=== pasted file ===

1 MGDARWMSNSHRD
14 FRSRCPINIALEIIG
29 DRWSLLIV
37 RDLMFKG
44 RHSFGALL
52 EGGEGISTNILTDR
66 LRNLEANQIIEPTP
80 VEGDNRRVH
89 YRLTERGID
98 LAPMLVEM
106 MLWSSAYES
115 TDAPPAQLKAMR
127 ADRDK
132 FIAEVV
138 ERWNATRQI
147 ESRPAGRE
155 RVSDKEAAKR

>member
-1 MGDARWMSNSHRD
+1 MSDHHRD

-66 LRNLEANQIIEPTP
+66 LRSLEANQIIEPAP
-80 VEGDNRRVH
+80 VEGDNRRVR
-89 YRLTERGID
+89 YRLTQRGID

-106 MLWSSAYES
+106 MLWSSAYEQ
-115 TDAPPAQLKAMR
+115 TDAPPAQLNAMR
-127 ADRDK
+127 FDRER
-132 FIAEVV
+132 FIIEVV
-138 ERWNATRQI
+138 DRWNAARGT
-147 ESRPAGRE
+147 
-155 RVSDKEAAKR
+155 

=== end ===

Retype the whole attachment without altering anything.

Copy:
1 MGDARWMSNSHRD
14 FRSRCPINIALEIIG
29 DRWSLLIV
37 RDLMFKG
44 RHSFGALL
52 EGGEGISTNILTDR
66 LRNLEANQIIEPTP
80 VEGDNRRVH
89 YRLTERGID
98 LAPMLVEM
106 MLWSSAYES
115 TDAPPAQLKAMR
127 ADRDK
132 FIAEVV
138 ERWNATRQI
147 ESRPAGRE
155 RVSDKEAAKR

>member
-1 MGDARWMSNSHRD
+1 MSDHHRD

-66 LRNLEANQIIEPTP
+66 LRSLEANQIIEPAP
-80 VEGDNRRVH
+80 VEGDNRRVR
-89 YRLTERGID
+89 YRLTQRGID

-106 MLWSSAYES
+106 MLWSSAYEQ
-115 TDAPPAQLKAMR
+115 TDAPPAQLNAMR
-127 ADRDK
+127 FDRER
-132 FIAEVV
+132 FIIEVV
-138 ERWNATRQI
+138 DRWNAARGT
-147 ESRPAGRE
+147 
-155 RVSDKEAAKR
+155 